HAMPTON, Va. - He's in classrooms but he isn't a student, and spends time on military bases but has never been deployed.
Yet if Lothair the Sheltie proves anything, it's that sometimes silence can speak volumes.
"He was born white, and when they're born white, they're always deaf," said Melanie Paul, Lothair's owner and handler. "I brought him home and I immediately started to teach him sign language, American Sign Language."
It's a language that Paul, who has worked in deaf education for 30 years and in animal assisted therapy for 20 years, knows well. Like Lothair, she is deaf and uses American Sign Language to communicate.
"When I acquired him, I made a promise to him that I would be his protector. I would teach him everything I can teach him," she said.
She kept her promise because in just about 10 months, Lothair understood 21 different signs.
"I put my hand over his head, tap him and he looks up for food. Then, he had to learn 'bathroom.' There's an important sign for 'bathroom,'" Paul said. "You have to have him sit down, you have to have patience, you have to have love, but with him, he understands the language."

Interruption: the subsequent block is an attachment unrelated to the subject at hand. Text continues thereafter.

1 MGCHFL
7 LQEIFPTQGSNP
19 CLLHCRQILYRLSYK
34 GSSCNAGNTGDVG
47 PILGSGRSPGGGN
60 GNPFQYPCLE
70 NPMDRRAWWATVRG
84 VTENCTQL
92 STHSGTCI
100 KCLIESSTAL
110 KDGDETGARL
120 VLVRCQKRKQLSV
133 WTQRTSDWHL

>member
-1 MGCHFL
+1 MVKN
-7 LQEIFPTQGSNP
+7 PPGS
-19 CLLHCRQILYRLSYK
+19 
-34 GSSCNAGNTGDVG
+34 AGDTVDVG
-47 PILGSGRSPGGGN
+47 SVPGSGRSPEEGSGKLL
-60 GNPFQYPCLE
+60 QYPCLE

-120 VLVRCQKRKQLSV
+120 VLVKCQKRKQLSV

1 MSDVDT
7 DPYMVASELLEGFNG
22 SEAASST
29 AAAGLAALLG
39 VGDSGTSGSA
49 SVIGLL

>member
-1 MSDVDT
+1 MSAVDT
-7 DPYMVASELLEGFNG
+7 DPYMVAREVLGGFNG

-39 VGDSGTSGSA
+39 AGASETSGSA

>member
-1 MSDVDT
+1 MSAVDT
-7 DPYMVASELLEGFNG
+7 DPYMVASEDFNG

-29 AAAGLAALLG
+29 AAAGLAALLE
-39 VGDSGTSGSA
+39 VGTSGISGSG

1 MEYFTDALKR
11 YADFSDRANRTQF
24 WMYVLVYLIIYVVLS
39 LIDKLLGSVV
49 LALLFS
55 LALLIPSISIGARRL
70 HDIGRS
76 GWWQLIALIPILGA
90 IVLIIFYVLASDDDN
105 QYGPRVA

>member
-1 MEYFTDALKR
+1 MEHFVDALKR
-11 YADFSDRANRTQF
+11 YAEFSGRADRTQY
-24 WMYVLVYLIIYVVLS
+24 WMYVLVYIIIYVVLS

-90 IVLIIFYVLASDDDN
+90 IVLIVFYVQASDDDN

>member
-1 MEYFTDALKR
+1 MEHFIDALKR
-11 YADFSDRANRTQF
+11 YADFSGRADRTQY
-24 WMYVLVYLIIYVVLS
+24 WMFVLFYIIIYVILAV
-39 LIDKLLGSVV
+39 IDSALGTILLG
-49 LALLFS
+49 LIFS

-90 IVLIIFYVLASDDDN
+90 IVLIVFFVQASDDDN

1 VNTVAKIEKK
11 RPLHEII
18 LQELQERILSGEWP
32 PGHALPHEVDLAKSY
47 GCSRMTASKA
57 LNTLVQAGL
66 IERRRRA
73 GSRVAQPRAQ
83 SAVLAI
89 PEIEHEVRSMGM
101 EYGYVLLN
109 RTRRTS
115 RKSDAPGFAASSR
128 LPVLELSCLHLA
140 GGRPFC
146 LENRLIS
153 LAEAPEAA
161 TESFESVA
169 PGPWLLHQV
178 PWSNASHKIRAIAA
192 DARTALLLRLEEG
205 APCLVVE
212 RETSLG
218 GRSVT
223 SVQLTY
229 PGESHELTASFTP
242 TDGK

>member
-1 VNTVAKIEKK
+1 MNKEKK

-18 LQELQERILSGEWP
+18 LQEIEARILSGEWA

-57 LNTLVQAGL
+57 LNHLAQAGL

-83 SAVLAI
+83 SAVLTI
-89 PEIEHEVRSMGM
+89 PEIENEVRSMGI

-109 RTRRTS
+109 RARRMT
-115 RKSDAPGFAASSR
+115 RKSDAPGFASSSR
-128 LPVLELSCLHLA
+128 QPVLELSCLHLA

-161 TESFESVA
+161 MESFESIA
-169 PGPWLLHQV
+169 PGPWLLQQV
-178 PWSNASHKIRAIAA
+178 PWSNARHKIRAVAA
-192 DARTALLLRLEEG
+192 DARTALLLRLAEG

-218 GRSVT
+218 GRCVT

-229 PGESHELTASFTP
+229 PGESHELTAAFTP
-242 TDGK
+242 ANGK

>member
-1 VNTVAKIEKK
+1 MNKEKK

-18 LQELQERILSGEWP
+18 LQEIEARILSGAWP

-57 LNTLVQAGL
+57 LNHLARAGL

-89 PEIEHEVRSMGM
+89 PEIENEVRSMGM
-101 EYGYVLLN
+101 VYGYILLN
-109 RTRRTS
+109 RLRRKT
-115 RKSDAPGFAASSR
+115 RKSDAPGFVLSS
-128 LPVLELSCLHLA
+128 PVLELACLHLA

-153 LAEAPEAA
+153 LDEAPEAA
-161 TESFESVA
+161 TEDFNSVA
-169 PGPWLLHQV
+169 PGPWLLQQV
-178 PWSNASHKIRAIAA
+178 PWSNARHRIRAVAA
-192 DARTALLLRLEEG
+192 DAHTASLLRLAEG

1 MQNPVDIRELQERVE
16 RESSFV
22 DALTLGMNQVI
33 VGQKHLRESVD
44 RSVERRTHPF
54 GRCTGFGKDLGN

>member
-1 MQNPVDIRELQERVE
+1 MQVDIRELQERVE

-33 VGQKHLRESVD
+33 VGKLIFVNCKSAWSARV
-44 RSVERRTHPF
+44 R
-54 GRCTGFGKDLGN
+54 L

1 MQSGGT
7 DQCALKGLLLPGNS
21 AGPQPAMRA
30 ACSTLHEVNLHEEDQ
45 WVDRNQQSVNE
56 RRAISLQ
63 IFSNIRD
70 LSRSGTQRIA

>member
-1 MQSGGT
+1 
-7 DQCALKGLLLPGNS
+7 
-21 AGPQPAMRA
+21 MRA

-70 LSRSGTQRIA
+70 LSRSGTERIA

Paul had Lothair evaluated by Therapy Dogs International (TDI) when he was 1 1/2 years old. He passed the 14-step evaluation at the first testing.
Now as a certified therapy dog, the 12-year-old has spent countless hours in schools with children who are also hard of hearing.
"Deaf children, when they first meet him, they say, 'Oh! He's deaf.' I say, 'Yes.' The children would reply, 'Just like me.' And I say, 'Yes, he's deaf just like you,'" Paul told News 3 reporter Erin Miller.
You'll also find the pair offering support at three hospitals including Langley AFB hospital, libraries with children and assisted/retirement facilities.
It's these visits that earned Lothair a spot as a semi-finalist in the American Humane Hero Dog Awards, a nationwide competition that recognizes heroes on both ends of the leash.
Humbly, Paul said, "The dogs do the work, I only hold the leashes. You can tell just his willingness to please, his gentleness, he loves to work with children. He has been an outstanding therapy dog."
There are also two other pups from Hampton Roads in the competition. The winners in each category will be announced at the end of the month.
"I would like to have more people adopt dogs with disabilities because they have so much to offer," Paul said.